Cerebral palsy (CP) is an umbrella term that can refer to several different types of brain injury and that can affect many aspects of a child’s health. For these reasons, CP is best treated by a team of clinicians from multiple disciplines, who can address the full array of related concerns. In the Cerebral Palsy and Spasticity Center at Boston Children’s Hospital, patients receive care from multiple providers in one day, which makes managing care easier on families and encourages collaboration and communication between caring physicians. …Read More
Through the Dana-Farber/Boston Children’s Global Health Initiative and World Child Cancer, oncology nurse Amy Federico, RN, CPNP, had the opportunity to travel to Yangon, Myanmar, to share her oncology expertise with the staff at Yangon Children’s Hospital. Amy’s interest in global health began eight years ago, but the trip to Myanmar in October 2017 strengthened her commitment to share her knowledge across borders. Amy, who is a nurse practitioner specializing in care of patients with solid tumors at the Dana-Farber/Boston Children’s Cancer and Blood Disorders Center, reflects on her experience abroad:
My interest in global health care has developed over the past eight years since I started attending the Society of International Oncology Pediatric annual conferences. So when Lisa Morrissey, MPH, MSN, RN, CPHON, asked me to join her and Kathryn Barrandon, MPH, BSN, CPN, on an educational trip to Myanmar, I enthusiastically accepted.
One of the pediatric oncologists at Yangon Children’s Hospital requested solid tumor nursing education so I knew this would be a wonderful opportunity to share my years of oncology experience, especially my expertise in caring for patients with solid tumors. The experience would also give me a better global perspective of health care delivery in another part of the world.
On October 27, we set off on our 22-hour, three-leg, 8,300-mile journey from Boston to Yangon. I realize now, more than ever, that access to health care depends upon where you are born and where you live.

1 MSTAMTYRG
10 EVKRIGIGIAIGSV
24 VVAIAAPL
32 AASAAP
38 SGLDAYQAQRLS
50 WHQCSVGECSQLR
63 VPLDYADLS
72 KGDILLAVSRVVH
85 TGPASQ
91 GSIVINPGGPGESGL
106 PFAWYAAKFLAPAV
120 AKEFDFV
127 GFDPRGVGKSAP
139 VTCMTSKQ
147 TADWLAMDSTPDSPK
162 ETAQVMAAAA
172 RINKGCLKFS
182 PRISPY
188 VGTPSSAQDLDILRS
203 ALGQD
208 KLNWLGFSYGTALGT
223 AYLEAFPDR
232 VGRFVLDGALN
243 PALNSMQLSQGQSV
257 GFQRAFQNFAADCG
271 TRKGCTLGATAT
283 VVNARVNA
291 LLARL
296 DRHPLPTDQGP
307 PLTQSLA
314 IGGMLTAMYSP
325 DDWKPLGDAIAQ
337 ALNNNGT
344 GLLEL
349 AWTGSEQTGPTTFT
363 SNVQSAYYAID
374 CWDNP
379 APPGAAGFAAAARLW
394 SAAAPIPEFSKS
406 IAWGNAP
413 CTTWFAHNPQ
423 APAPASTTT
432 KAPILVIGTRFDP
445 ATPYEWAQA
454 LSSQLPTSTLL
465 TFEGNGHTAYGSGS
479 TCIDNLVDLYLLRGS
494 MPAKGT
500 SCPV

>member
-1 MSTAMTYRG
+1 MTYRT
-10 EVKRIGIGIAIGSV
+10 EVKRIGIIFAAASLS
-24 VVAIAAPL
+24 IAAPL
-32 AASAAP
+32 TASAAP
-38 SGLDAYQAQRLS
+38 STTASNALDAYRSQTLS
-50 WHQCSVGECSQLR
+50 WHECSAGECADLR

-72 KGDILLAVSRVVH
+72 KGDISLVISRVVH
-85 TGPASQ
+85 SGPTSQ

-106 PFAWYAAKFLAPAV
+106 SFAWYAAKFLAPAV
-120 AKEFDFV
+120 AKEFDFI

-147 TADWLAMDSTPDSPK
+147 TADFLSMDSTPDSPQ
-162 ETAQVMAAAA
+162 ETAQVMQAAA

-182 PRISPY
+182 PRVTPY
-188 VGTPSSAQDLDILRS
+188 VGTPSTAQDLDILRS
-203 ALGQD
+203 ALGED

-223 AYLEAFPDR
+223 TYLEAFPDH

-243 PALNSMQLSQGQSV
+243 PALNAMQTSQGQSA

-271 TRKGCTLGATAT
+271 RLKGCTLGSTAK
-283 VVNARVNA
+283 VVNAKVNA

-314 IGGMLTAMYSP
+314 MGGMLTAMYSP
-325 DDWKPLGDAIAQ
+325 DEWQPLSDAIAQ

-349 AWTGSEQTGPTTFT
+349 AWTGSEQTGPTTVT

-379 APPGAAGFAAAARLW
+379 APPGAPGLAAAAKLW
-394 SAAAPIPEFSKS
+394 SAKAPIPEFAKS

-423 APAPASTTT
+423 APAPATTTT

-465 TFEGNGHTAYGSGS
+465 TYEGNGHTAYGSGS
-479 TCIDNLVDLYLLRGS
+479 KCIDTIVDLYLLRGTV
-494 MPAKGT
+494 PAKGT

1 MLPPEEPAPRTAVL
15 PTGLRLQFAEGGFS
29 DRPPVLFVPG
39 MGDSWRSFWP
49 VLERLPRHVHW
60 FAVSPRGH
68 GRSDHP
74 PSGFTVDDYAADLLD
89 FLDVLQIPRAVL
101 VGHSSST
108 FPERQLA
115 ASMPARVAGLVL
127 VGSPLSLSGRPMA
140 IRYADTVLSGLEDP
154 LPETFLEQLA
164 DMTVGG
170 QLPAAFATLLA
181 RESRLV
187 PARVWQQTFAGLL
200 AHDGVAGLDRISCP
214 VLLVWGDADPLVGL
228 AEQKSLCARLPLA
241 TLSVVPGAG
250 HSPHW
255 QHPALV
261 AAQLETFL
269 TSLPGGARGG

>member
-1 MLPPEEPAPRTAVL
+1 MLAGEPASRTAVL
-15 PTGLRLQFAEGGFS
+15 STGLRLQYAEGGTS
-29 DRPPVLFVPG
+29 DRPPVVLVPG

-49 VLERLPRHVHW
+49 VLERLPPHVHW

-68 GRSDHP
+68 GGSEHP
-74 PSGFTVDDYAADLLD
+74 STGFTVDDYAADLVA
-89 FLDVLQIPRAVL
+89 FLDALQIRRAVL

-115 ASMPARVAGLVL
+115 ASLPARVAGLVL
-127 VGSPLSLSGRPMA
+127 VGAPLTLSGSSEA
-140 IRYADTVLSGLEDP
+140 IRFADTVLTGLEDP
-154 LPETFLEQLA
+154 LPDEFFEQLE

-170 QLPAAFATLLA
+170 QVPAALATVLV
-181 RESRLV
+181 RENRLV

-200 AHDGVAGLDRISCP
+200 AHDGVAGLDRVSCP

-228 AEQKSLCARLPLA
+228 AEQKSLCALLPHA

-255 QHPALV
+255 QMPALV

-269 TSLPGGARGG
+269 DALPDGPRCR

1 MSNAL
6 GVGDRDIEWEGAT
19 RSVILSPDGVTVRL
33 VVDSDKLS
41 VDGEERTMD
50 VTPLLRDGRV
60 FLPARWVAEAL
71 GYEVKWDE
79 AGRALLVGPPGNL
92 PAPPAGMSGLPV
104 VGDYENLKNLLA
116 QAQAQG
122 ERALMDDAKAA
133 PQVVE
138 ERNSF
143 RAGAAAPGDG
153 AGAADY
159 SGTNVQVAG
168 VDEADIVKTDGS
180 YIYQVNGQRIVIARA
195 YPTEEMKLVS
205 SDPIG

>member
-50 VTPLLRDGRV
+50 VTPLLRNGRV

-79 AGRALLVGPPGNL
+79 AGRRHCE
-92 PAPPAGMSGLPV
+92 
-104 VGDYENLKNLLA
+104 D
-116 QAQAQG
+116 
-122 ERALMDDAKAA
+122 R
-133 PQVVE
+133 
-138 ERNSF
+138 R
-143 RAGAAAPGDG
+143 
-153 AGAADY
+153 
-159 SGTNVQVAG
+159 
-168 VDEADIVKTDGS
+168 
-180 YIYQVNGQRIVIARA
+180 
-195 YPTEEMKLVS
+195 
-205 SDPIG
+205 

The day after our arrival, Lisa, Katie and I toured the oncology ward. I was astounded by the overly crowded — yet oddly quiet — patient bays, ill-looking children and desperate-yet-hopeful parents. Occasionally, a parent or patient would poke his or her head out a door or up to a window, curious about the three of us visitors. Admittedly, I was saddened by the environment.
The next day, I was relieved when we returned and were greeted by 32 energetic and excited nurses from nine hospitals across four Myanmar states. In addition to providing oncology education, our goals were to advocate for specialty nursing practice and to provide collegial support to conference attendees. …Read More
Caring for patients with limited English proficiency (LEP) is a complex process that challenges clinicians in any setting. Being able to effectively communicate is crucial to ensuring the patient’s well-being and safety. But when this process is hindered by a patient or family’s language barrier, quality of care and patient outcomes could be compromised. Even with the assistance of an interpreter, how can we ensure that LEP patients and families truly understand their education? How much health knowledge and health literacy do they need in order to effectively synthesize and apply everything they learned during an encounter? There are a number of factors to consider. …Read More
In surgery, as in life, practice makes perfect. But in the case of a cleft lip, practice is tricky, because a mistake can result in permanent scarring or disfigurement of a child’s face. This was the problem Carolyn Rogers-Vizena, MD, a plastic and oral surgeon in the Cleft Lip and Palate Program at Boston Children’s Hospital, brought to the SIMPeds Engineering Studio. She needed a safer hands-on way to teach cleft lip surgery to residents and students.
“Very minute slip-ups can cause scarring that stays with a child as they grow. So as a surgeon it’s hard to let go of the reins and let my trainees take over,” says Rogers-Vizena.
Rogers-Vizena reached out to Andrew Hosmer, Project Manager at SIMPeds Engineering, part of Boston Children’s simulator program. SIMPeds is a collaborative cohort of engineers, doctors, educators, scientists, and business leaders devoted to increasing clinician preparedness through high-fidelity simulation. Hosmer and his fellow engineers spend their days creating “trainers” — highly realistic anatomical replicas that enable providers and students to practice procedures that can’t be learned on live patients.
“Ultimately, we’re in service to the hospital, with a purpose to train and reduce fear,” Hosmer says. …Read More